get warm, and that is what I think about when I got the quilt. The times where I could not stay warm.” Ingram retired from the Army National Guard in 2008. His decorations include the Purple Heart, United States Marine Corps Good Conduct Medal, Kuwait Liberation Medal, Southwest Asia Service Medal, Global War on Terrorism Medal, Combat Infantry Badge with star and the Sea Service Deployment Ribbon. Master Sgt. William Neussl served in the United States Air Force during the most dangerous period of the Vietnam War and the increasingly tense Cold War with the Soviet Union.

Neussl was an electrician for three years and served as a personnel technician for 16 years. He supported a variety of fighter, bomber and airlift operations at seven state-side bases including Craig and Gunter Air Force Bases in Alabama. Neussl’s overseas assignments included trips to South Vietnam and West Germany. “I appreciate them for doing that,” Neussl said. “I thank them a lot.” Neussl served from 1967-1987 and his decorations include the Meritorious Service Medal, Air Force Commendation Medal with three bronze oak leaf cluster, Air Force Good Conduct Medal with silver oak leaf cluster, National Defense Service Medal, Vietnam Service Medal, Republic of Vietnam Gallantry Cross and the Republic of Vietnam Campaign Medal.

Sgt. 1st Class Morris Price could not be at the ceremony, but his quilt was showcased for those in attendance to see. Price served from 1950-1953 and fought in the Battle of Heartbreak Ridge on the Korean Peninsula. He was injured and then captured by North Korean forces. While many of the prisoners were killed because they were lagging behind, Price and another soldier helped each other survive. Both soldiers were returned to the United States where Price was honorably discharged. Price’s decorations include the Combat Infantryman Badge, Purple Heart Medal, Prisoner of War Medal, Korean Service Medal with six bronze stars, National Defense Service Medal, United States Service Medal,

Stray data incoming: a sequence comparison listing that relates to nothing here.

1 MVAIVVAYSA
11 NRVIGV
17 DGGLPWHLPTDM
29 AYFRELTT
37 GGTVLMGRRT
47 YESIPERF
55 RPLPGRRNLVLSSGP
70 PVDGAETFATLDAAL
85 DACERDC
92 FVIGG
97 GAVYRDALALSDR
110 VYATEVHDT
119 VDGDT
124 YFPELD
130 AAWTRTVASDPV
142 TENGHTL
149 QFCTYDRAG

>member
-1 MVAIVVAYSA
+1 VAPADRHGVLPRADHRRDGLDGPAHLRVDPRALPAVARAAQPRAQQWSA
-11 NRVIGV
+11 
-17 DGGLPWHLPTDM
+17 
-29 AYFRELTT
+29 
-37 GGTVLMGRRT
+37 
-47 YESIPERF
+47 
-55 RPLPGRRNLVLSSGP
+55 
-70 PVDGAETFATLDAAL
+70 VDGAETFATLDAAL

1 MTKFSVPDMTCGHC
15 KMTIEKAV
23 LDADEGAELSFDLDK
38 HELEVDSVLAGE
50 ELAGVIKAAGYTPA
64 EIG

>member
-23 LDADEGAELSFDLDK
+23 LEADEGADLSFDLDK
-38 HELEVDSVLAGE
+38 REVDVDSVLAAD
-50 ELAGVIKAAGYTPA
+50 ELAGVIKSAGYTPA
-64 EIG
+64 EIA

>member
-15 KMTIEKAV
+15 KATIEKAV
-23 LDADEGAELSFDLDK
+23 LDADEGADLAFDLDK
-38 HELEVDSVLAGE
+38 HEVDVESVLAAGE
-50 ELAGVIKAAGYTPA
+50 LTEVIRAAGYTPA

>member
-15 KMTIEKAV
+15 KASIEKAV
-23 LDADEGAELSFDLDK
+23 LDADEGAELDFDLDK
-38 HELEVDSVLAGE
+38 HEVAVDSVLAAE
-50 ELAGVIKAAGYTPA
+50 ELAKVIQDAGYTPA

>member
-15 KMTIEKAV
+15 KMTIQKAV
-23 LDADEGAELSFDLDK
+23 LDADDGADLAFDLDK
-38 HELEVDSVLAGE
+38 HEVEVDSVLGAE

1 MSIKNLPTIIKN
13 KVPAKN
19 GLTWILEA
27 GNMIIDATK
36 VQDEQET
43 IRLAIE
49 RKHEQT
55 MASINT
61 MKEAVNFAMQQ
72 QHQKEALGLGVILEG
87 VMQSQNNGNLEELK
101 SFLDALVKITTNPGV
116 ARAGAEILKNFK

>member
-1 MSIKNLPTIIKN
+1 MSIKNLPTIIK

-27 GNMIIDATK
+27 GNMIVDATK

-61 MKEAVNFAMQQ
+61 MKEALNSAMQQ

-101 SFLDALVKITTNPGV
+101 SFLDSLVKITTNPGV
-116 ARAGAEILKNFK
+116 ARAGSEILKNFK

Republic of Korea-Korean War Service Medal, Republic of Korea Presidential Unit Citation and the Army Good Conduct Medal. Miles Aldridge, who was also absent from the ceremony, served in the Merchant Marines from 1943-1954 and was only 17 years old when Japan attacked Pearl Harbor. He joined the United States Navy Air Force shortly after, but then enlisted with Merchant Marines. Aldridge served for 11 years where he spent nearly 90% of his time at sea including action with the fifth wave of troops landing on the beaches of Normandy in 1944 during World War II. He continued to work with the Merchant Marines after the war to help bring soldiers back to America, and take German soldiers back to Germany. Aldridge also assisted in the Korean War for three years moving supplies in and out of South Korea.

Over 250,000 men served in the Merchant Marines during World War II and 9,521 died. That is the highest proportion of those killed in any military branch, according to the National World War II Museum. In 1988, Merchant Marines were given military veteran status and rightly Aldridge’s spot among the bravest to serve in the United States military.